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As fundraisers, we ask a lot of donors. We ask them to commit their hearts and minds to a shared mission. We ask them to commit their time and money. We even ask them to encourage their friends to commit to the cause.

But for all the commitment you’re asking of your donors, is your organization equally committing itself to them?

Are You Making the Same Commitment You’re Asking Donors to Make?

Here are two key commitments you should be making to your donors:  

  1. A Commitment to Relationship Fundraising

Relationship fundraising means building interpersonal relationships with your donors in a way that makes them feel like a partner and increases their value over time. It’s much different than transactional fundraising, which focuses more on the goal of getting a specific dollar amount in the present.

The ability to renew and upgrade your donors is highly contingent on relationship fundraising. Building deeper relationships and understanding the way constituents expect to be treated is extremely important to consistent, long-term success.

We’ve found organizations that are focusing more on transactional-based fundraising—not treating their constituents as members of a family and a movement, and giving them stewardship when necessary—are more likely to be struggling.

  1. A Commitment to Intentional Donor Stewardship

A simple definition of stewardship is “the responsible overseeing and protection of something considered worth caring for and preserving”. Healthy organizations are working hard to protect and preserve their donor relationships. They are guiding donors along the journey, and continually reinforcing the meaning, impact, and purpose of their giving.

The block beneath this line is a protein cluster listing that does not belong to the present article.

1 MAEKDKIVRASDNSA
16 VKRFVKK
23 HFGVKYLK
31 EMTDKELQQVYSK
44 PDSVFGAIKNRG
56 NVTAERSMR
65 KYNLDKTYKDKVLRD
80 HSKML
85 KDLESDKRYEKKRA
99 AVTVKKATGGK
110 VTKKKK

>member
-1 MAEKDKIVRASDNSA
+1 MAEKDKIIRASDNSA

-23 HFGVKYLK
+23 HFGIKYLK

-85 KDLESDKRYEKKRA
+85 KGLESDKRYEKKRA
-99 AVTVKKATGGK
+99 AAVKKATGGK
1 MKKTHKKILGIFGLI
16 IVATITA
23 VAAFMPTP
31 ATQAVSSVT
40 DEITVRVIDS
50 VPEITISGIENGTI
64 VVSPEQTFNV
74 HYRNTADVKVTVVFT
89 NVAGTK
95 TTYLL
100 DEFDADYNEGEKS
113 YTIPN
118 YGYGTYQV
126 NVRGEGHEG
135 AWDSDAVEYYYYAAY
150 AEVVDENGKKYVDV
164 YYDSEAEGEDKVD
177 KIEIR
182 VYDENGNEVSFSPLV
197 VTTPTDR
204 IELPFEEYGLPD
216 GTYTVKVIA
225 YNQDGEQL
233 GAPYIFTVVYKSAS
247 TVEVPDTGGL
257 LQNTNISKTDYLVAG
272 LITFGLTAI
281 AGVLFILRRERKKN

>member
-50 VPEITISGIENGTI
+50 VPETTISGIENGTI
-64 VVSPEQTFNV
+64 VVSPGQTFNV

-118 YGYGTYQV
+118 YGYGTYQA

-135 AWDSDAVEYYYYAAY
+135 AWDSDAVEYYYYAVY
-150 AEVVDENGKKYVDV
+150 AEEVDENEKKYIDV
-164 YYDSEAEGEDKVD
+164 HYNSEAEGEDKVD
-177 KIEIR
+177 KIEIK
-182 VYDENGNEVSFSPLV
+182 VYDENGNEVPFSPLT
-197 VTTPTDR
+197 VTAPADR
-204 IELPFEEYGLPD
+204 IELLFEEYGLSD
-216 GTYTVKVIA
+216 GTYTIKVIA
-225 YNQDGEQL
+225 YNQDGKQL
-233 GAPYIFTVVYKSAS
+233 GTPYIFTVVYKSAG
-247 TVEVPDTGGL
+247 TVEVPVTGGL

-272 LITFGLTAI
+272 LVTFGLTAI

Saying thank you to your donors is the table stake—it’s the minimum amount you should be doing. Today’s donor expects more. They’re expecting to experience your brand, and that comes in the form of stewardship. They’re expecting transparency around the impact you’re making with the investment that they’re providing you through their donation.

Creating those stewardship touchpoints and points of engagement with your donors in a sincere way and on a frequent, consistent basis is critical. And that can’t just happen with major donors. You have to make sure that you’re doing the appropriate stewardship at the mid-level and with small gifts to keep your retention intact.

When you commit to building long-term relationships and stewarding your donors throughout the journey, your donors will reward you with a greater commitment of their own that will make a lasting impact on your mission.

Learn more about the commitments your organization needs to make to create a healthier fundraising program—download “The Intelligent Fundraising Health Check” now.